August 19, 2009
The Real Death Panels

Those poor, ignorant, deluded dupes at the town hall meetings almost got it right. But death panels arenít just on the way; theyíre already here.

One of them is named Colin McEnroe, whose talk show used to be the only bright spot on your dial if you were tuned to WTIC in Hartford. But he was, as you will see from his blog posting below, afflicted with empathy. And so he was fired, and now itís wall-to-wall Limbaugh wannabes. (Speaking of walls and Limbaugh wannabes, you used to see this message a lot in public toilets: A manís ambition must be small, To write his name on a shithouse wall.)

I got my mother back to the nursing home. A few weeks later, she contracted another devastating infection. I met her in the hallway of a different hospital, lying on a gurney in a very backed-up warren of emegency rooms. She had severe diarrhea, and the whole situation was an icky, messy nightmare, and the hospital had nowhere to put her, and we were stuck in a hallway, and none of the doctors who were making the big decisions ó not her primary care guy or her neurosurgeon ó were going to be anywhere near this 2 a.m. ordeal.

No too long after that, I became my motherís death panel. I had found a lovely, quiet room for her in the nursing home. I got flowers for it every day. I had Maggie working with me to make her comortable. I forged alliances with the other nurses too, and then I brought hospice in, over the objections of my motherís primary care doctor, an old-time guy who just didnít see things this way.

She had almost stopped eating. Her neck was not healing. Her Alzheimerís was exacerbated by all the stress. The infections were coming at her fast and furious. She didnít have an acute fatal condition. She had a bunch of non-fatal conditions that had collected around her in sort of a whirlpool, pulling her down.

I, ďthis Jack, joke, poor potsherdĒ was what was left on this earth to love her and fight for her. And all we ever did, from that day forward was try to make her comfortable and happy. We didnít do any more tests, because we knew she was dying and hurting. We actually saved you taxpayers a lot of money, not that I gave a damn. I just wanted to do the right thing, and this felt so right.

She died September 11. Her last days were much better than the ones that preceded my decision to be her death panel.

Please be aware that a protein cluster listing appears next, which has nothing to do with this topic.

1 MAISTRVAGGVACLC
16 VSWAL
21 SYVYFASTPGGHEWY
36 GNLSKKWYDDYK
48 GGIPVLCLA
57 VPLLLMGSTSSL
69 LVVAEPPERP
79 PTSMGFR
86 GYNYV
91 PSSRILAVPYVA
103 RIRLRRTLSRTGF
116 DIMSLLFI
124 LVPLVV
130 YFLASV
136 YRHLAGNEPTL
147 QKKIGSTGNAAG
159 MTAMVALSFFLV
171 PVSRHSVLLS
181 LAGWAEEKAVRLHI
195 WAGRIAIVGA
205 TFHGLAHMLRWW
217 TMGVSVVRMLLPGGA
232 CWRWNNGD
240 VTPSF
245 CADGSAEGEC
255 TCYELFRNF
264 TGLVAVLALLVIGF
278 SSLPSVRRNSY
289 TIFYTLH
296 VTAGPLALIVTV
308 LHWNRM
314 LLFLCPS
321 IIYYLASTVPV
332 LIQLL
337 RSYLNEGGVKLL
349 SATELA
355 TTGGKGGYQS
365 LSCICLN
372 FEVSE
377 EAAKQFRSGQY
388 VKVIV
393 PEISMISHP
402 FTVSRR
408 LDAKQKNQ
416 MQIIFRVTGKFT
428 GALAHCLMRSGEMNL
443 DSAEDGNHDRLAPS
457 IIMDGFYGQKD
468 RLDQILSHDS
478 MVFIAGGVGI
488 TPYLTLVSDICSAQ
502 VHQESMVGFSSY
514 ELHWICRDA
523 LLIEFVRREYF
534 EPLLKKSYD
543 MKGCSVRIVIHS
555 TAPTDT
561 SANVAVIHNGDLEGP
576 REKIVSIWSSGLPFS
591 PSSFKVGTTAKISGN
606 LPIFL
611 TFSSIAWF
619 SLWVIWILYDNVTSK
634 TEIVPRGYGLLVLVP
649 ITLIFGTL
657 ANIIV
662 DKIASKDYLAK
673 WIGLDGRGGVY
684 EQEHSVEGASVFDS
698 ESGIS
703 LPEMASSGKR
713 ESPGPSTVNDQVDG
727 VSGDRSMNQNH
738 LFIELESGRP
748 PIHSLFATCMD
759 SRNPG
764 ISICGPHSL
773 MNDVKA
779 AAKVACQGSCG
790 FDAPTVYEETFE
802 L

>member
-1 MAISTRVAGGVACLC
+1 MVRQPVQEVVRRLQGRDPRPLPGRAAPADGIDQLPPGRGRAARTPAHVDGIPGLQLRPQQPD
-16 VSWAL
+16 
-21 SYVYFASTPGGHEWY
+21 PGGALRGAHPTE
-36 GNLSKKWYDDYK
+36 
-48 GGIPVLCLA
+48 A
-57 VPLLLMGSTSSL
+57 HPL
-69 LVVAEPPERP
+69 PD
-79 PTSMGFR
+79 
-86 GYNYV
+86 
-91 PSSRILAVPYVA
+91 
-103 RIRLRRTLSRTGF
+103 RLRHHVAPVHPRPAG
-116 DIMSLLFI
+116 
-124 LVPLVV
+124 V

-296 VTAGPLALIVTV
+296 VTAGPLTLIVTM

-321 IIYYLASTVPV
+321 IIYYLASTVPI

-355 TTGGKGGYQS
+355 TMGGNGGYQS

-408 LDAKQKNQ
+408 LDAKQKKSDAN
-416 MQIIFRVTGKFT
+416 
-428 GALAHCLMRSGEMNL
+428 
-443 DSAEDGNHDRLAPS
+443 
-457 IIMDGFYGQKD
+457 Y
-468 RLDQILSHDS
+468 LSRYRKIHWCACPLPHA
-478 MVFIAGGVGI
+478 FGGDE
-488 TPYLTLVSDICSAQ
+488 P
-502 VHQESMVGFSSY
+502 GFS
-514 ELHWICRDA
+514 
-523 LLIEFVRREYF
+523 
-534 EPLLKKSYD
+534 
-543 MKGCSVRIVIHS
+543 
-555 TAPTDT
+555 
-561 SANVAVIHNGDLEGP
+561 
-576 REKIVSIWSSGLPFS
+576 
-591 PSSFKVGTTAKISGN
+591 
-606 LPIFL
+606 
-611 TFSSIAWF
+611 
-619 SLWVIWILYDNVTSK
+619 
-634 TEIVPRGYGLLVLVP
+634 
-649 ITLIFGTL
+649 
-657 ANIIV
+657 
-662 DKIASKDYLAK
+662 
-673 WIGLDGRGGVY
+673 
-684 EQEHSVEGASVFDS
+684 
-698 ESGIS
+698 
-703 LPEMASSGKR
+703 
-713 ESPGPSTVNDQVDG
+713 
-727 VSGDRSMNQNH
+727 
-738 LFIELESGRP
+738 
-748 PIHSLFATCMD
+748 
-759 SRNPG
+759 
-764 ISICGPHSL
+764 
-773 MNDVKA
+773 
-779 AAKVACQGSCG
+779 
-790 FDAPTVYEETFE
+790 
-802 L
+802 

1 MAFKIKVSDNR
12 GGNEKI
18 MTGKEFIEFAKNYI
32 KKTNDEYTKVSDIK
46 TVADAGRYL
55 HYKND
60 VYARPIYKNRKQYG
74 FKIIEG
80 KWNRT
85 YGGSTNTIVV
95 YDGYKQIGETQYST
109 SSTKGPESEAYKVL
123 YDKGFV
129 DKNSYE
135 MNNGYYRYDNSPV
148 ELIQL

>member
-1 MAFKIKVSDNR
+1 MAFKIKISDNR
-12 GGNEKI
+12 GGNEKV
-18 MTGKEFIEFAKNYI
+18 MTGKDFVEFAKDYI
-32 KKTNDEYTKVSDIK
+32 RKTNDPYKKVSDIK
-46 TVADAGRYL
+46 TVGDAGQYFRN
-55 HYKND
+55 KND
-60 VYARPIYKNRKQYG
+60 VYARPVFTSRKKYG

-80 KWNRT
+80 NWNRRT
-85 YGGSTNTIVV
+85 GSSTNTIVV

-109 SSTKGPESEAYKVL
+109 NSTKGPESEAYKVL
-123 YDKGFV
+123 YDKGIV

There is no death panel in the 2009 health care bill.Thatís just a made-up thing.

But if there were death panels, they would not be taking the place of some really good system we have right now that provides perfectly targeted care to patients who need it and can benefit from it. The truths of life and death are so much more complicated and rich than any healthcare debate can make them seem. In the case of my mother, you could almost say that she received bad health care until I decided it was OK for her to die.


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Posted by Jerome Doolittle at August 19, 2009 01:59 PM
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My mother passed some years ago from bad health care resulting in colon cancer and then general surgical sorriness and misinformation provided by her surgeon. She had bad health care nearly to the end and had the money to afford the worst the health care industry had to throw at it. It resulted in a very sorry quality of life and the medical community around her would have been happy to make her life completely miserable with treatments that had no likelihood of success to the very end, except she finally said, enough and like you decided it was OK to die from the beginning and refused any further treatments. Hospice made the transition as painless as possible and were wonderful.

Another relative who had spent a career in nursing received the same diagnosis not long after Mother passed. She decided it was OK to die also and said no to all the treatments and she passed very quickly and spared herself some years of pure unadulterated misery, but she was knowledgeable in the field and had seen the whole process many times. She didn't need counseling, but my mother could have used it. The medical community, as it exists now, is generally unwilling to confront death as an acceptable an inescapable outcome, preferring to put one through considerable misery on what appears to me to be some religious principle they subscribe to. There are exceptions to this, I'm sure, I just have not found them around here. Basically what I'm saying is that end of life counseling is not a bad thing and it's not something most of us ever get prepared for by education or any other means. It's just not talked about, now it's being turned into a scare thing rather than the valuable service it really is.

Posted by: knowdoubt on August 19, 2009 4:06 PM

It seems like a lot of these people who are screaming about the "death panels" are also the fundamentalist Christians. Aren't they the ones who are going to heaven? Why are they fighting it so hard?

Posted by: Lenora on August 20, 2009 5:35 PM
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